All of the candidates, including Obama, are going to issue a detailed health care plan soon enough. But the political system in which those health care plans — and every other specific legislative proposal — are going to be assessed, debated and processed is profoundly corrupt and broken.

Thus, any candidate who does not address those systemic political diseases is not actually being “substantive” at all, no matter how many thick white papers they issue chock full of think-tank-developed “plans.” Between (a) a candidate who understands our fundamental political problems but who has yet to issue a detailed health care plan and (b) a candidate who has all sorts of detailed, wonky legislative policies developed by aides but who has no real critique of our political culture and will do nothing but feed off of it and perpetuate it, candidate (a) is clearly the more “substantive” candidate in the way that matters.

Meanwhile, the New Hampshire polls are tightening. The guts of the poll reveal that the attention Edwards received over his wife’s cancer announcement improved his favorability ratings.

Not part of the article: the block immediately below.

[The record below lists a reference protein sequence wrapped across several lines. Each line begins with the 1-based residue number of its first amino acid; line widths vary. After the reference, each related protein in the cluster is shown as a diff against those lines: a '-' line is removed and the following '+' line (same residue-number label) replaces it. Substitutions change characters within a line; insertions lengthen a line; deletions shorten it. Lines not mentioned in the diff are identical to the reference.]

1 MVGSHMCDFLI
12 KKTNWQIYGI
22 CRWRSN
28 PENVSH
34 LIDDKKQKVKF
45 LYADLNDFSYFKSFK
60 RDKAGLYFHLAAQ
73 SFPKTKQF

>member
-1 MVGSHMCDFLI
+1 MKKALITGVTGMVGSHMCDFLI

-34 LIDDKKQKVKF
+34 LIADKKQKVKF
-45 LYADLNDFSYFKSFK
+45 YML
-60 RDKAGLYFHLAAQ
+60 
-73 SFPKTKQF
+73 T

The latest poll was conducted after Edwards and his wife, Elizabeth, announced her cancer had returned. When likely Democratic voters were asked what effect that announcement had on their view of Edwards, 85 percent said it had no effect, while the rest were almost evenly split over whether it made them view him more or less favorably.

However, when likely Democratic voters in New Hampshire were asked whether they viewed Edwards favorably or unfavorably, the poll found a roughly 10-point shift in his favor since February.

Interesting that no one says it’s the cancer announcement itself that shifted their support toward Edwards. As he said on 60 Minutes, he doesn’t want sympathy votes. Rather, voters seem to like how he has handled the situation.


Couric’s Questions: The Video

March 27, 2007

Here’s a video condensing all of the “some say” second-guessing from Katie Couric in her 60 Minutes interview of John and Elizabeth Edwards.

A good roundup of blogosphere criticism of Couric is here.